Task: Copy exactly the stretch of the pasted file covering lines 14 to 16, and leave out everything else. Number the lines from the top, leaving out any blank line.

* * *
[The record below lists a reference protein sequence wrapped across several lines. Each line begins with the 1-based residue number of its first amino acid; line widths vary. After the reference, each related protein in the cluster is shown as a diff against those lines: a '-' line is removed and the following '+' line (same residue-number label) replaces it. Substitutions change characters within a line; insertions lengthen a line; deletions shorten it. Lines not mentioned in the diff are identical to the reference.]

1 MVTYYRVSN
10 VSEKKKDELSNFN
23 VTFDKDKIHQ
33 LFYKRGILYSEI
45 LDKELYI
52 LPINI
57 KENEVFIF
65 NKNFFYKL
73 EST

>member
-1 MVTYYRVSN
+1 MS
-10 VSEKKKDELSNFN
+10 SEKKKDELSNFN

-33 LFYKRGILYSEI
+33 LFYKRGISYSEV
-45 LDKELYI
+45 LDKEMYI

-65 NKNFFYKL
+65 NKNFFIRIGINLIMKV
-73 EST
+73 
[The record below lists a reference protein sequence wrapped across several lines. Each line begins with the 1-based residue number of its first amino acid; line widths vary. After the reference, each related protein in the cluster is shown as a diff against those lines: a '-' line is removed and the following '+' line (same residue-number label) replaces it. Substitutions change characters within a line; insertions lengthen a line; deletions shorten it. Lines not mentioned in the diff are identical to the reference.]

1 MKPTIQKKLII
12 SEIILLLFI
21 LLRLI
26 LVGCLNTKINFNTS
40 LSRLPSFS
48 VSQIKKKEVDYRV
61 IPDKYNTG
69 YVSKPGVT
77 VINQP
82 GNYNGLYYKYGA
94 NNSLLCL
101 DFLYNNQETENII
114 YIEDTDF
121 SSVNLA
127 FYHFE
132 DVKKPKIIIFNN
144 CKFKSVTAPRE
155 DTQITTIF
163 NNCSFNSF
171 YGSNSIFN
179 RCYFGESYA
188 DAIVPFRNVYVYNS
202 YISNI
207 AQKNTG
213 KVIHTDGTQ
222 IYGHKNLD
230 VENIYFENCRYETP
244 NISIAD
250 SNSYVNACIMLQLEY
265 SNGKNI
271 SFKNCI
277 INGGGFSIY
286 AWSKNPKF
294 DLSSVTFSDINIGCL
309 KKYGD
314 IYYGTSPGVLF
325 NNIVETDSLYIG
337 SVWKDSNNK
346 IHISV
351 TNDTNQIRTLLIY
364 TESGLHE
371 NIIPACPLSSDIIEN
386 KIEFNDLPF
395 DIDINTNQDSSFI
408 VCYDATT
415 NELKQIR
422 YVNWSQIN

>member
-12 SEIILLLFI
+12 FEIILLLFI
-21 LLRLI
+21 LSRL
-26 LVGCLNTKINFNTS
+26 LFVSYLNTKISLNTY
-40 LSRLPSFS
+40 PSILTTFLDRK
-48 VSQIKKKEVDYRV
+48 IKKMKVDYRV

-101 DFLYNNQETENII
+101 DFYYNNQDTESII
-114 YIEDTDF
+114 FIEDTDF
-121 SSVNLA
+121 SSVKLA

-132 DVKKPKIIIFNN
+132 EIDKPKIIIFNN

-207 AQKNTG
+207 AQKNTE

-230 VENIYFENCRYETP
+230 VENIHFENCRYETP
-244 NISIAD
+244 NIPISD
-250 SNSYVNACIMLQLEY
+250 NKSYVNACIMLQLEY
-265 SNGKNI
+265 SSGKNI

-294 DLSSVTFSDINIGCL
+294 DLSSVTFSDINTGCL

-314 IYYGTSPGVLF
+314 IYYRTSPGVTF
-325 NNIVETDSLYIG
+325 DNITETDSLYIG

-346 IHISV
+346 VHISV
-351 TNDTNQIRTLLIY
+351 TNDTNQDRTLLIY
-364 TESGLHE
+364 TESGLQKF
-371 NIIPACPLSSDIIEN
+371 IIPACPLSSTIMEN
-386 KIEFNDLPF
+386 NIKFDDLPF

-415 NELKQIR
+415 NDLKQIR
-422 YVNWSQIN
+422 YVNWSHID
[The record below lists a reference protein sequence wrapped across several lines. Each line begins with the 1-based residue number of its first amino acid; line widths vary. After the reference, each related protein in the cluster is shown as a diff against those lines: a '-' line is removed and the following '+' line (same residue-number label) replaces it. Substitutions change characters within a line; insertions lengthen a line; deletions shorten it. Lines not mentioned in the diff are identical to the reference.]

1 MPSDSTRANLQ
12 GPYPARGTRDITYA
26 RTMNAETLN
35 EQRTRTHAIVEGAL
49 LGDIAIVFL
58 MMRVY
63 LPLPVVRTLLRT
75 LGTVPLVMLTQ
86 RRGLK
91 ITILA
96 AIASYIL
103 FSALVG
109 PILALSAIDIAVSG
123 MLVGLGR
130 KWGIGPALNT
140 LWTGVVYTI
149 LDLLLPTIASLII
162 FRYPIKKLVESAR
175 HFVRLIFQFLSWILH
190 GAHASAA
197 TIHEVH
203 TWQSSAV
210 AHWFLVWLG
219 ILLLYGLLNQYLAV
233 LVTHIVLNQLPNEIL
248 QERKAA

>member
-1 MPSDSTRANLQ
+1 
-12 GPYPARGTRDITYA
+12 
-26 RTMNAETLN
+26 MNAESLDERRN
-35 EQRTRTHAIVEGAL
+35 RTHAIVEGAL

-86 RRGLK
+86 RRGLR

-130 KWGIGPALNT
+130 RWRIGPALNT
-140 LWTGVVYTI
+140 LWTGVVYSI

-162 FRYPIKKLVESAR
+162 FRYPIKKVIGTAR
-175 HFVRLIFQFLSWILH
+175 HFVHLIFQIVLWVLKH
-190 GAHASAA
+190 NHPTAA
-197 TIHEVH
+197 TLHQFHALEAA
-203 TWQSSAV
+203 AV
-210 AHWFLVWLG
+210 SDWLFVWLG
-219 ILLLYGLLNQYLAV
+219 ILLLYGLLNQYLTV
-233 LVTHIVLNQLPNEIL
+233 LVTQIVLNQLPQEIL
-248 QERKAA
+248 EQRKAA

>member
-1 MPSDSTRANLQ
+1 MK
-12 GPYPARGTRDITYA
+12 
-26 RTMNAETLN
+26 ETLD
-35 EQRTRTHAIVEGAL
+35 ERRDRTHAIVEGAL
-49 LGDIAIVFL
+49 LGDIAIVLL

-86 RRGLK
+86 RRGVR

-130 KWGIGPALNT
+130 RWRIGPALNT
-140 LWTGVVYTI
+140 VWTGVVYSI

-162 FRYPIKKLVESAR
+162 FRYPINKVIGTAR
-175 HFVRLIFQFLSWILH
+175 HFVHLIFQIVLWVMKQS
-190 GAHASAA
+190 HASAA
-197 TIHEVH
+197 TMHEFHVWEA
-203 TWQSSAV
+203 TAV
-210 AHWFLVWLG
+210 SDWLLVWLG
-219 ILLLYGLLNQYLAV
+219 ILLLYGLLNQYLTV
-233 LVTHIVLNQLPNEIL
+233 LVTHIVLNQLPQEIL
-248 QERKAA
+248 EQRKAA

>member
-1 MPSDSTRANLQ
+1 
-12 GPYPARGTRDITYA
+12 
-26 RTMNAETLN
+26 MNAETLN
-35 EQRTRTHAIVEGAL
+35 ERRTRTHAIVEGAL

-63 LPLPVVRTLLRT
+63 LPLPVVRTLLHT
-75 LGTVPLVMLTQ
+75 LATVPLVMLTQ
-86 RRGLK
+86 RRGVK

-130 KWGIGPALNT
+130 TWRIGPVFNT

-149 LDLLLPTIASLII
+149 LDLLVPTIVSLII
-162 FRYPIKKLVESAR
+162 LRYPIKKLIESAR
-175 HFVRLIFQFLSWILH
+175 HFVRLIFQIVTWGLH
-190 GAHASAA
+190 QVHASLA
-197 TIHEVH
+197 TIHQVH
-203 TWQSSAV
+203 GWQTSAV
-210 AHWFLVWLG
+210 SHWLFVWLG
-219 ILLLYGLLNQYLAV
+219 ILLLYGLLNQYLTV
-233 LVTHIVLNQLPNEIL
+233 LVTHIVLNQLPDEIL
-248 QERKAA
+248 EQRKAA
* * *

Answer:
-10 VSEKKKDELSNFN
+10 SEKKKDELSNFN

-33 LFYKRGILYSEI